So I did that one day. And the next, and the day after that. I did that every damn day I was visiting my mom at the hospital. I would go and play video games there until it became all I would do because it was mindless, it wasn’t boring and it made all the horrible things I had been experiencing over the past few months go away for a while. It was a cycle, and for me it worked, it kept me sane and it meant that I didn’t have to express any of my feelings to anyone. Ever. We tried counseling and I had a panic attack there. I started having panic attacks at school, I just couldn’t accept what was going on. I couldn’t say how I felt, which meant I couldn’t get any help, which meant the pressure just built up until it burst every week. My grades started dropping because I was crying every single time I couldn’t focus on something specific, which included homework, but did not include videogames.
Without truly realizing or accepting it, things got worse. My mom eventually moved into hospice care and I still seemed to ignore her. I don’t know why, but I chose to push this away and act around my mom like everything was normal.
After 18 months battling cancer, my mom lost a damn good fight.
People say that time is the only thing that can heal, and although they are right, some things will never fully heal. Looking back at this event, I am obviously still heartbroken, but at the same time I have grown. This experience, although not good has made me try to enjoy everything about life which I now see in my mom. She fought a disease for 18 months and allowed a 12 year-old kid to feel as if nothing was happening. Do you have any idea how difficult that is??? When my mom started losing her hair, she was upset for one day. ONE SINGLE DAY. She saw what happened and moved on. Dwell in the good, leave the bad behind, a simple strategy. You can’t change everything in life, so just accept it and enjoy it or leave it behind. Two options.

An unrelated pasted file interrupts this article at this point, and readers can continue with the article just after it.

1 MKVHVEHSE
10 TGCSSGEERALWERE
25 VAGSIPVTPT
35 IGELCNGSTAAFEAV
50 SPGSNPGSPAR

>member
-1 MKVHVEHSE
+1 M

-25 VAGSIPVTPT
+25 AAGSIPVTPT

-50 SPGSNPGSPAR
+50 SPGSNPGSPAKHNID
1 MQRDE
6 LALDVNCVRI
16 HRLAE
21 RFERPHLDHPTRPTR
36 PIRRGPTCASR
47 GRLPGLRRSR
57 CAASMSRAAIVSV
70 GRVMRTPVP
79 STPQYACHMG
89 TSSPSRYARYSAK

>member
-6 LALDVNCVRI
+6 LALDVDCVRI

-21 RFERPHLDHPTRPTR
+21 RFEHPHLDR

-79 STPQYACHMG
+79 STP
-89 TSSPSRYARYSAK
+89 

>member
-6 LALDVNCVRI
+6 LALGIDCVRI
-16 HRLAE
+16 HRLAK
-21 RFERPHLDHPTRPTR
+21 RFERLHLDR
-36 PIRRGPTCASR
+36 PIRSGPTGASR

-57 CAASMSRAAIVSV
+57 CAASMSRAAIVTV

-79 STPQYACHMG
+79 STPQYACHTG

Earlier I said I try to live up to this idea, and although I’m getting better, I am definitely not great at this. Like I said, I still have some anxiety issues and worry a lot. I try to manage every aspect of life and get angry when I can’t. I try to learn, improve, and grow every single day because of my mom. I hate the fact that I didn’t get to tell her this but she really is such a great role model.
I lived like nothing was different and when things were different, I pushed them away. These differences weren’t people, they were things like hospitals that a 12 year old shouldn’t have to experience. The reason I didn’t see any difference is because my mom was just that tough. She went through hell for 18 goddamn months, nothing changed except a few physical aspect due to the treatment. You couldn’t tell she had cancer except maybe be a lack of hair on her head. You could talk to her about literally anything during chemotherapy and it seemed like we were at home, or enjoying lunch somewhere. My mom didn’t complain about cancer and how much it sucked, she simply played with the hand she was dealt. I try to live up to this but I see how insane this task was, to go through 18 months of hell and not bat an eye is absurdly difficult. I try to live up to it, and it’s the one thing I want you to take away. Push through the worst of the worst, be happy. You are alive and breathing. Whatever you are struggling with, push through it, be happy, because in the end It is what it is.
It Is What It Is
It is what it is.